Japanese whisky, which is popular in Asia and gaining credibility around the globe, is very similar to Scotch – distillers even use barley imported from Scotland to make it.

But there are differences, says Makiyo Masa, the founder and director of Dekanta, a Tokyo-based online retailer of Japanese whisky.

“Some Japanese distilleries are the highest above sea level in the world,” Masa explains. “This allows for natural low-pressure distillation, which gives a wider range of aromas, and a thinner, lighter texture.”

Japanese distilleries also use different-shaped stills to produce malts with distinct characteristics, Masa says.

Whisky was introduced to Japan by Masataka Taketsuru, who went to Scotland to study organic chemistry in 1918. He fell in love with whisky, and returned to Japan to establish the country’s first whisky distillery. Famous brands today include Yamazaki and Hibiki. “Local whiskies [called Ji-Whiskies] like White Oak Akashi, produced by Eigashima, are also popular, as these producers tend not to be commercialised,” Masa says.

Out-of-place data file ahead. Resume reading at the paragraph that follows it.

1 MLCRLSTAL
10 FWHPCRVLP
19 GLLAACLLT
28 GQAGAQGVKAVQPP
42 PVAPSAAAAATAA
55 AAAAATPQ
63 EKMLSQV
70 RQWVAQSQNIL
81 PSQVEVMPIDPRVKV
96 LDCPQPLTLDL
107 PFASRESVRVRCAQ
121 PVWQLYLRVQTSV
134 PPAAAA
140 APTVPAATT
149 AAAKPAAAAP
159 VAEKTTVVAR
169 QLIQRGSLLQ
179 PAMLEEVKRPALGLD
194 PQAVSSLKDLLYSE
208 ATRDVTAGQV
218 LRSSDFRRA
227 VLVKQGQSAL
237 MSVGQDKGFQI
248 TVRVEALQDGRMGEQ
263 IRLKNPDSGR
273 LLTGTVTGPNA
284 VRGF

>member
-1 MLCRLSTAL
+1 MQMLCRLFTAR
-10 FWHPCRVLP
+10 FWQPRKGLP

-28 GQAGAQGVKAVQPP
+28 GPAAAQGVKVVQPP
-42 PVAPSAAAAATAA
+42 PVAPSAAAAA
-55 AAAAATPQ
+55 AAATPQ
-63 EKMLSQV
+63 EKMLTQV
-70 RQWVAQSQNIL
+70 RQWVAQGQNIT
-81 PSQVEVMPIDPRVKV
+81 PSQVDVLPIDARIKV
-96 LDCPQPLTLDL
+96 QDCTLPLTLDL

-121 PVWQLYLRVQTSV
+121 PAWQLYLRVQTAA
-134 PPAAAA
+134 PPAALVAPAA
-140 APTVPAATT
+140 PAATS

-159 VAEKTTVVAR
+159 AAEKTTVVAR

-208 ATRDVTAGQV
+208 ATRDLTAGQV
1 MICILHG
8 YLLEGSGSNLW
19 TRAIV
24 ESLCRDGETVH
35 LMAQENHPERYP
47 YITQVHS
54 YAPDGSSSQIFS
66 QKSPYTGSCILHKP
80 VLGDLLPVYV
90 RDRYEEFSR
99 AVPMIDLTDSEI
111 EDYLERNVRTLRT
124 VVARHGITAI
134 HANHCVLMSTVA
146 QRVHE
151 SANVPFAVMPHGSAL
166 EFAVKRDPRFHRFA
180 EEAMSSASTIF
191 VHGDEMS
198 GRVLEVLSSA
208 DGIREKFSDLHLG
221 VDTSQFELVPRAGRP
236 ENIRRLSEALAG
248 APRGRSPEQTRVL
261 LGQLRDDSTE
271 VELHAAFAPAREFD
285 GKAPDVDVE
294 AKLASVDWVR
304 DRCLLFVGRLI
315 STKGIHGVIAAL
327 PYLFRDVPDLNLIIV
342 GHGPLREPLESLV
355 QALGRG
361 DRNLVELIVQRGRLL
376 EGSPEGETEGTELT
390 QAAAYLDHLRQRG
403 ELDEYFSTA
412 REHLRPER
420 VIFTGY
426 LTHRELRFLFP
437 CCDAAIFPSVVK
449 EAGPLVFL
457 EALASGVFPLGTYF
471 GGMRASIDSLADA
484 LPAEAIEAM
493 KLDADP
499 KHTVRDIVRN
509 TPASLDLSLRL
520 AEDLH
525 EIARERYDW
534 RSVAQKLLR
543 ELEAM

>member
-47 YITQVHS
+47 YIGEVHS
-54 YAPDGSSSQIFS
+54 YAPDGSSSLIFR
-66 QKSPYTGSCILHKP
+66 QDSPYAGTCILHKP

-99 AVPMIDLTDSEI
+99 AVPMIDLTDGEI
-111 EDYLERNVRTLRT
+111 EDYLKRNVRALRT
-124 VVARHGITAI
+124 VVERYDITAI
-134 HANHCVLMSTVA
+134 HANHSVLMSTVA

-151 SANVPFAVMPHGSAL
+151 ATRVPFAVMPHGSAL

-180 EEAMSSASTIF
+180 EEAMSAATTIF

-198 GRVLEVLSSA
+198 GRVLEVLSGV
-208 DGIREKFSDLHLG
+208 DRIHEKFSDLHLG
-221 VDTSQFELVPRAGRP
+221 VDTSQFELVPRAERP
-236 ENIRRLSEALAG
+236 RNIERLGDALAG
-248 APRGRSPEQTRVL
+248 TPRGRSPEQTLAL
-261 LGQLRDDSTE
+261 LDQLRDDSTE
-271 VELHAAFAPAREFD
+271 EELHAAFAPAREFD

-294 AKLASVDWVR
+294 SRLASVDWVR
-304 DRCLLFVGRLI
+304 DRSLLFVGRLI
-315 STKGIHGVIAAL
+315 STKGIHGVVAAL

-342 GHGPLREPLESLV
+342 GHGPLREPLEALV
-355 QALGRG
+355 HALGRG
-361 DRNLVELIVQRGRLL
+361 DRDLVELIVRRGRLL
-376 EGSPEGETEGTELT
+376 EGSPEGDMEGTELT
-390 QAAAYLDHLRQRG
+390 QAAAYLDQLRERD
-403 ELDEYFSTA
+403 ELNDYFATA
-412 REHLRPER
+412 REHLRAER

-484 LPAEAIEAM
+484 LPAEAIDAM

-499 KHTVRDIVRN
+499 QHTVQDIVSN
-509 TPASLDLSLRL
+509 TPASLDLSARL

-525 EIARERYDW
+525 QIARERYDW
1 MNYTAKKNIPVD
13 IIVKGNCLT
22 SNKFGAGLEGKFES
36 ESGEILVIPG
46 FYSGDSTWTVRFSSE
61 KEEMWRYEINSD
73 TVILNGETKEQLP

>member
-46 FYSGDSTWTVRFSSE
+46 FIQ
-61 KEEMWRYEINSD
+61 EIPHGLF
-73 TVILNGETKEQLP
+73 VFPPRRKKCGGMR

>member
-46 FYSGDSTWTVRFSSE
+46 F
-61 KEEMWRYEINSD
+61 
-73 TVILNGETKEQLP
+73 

Sake is in the spotlight again as interest in the traditional Japanese liquor grows in Hong Kong and around the world

Since 2009, whiskey highballs, which combine whisky, ice and soda, have been very popular in Japan. “The lighter nature of Japanese whisky makes it perfectly suited for a highball cocktail,” Masa says.

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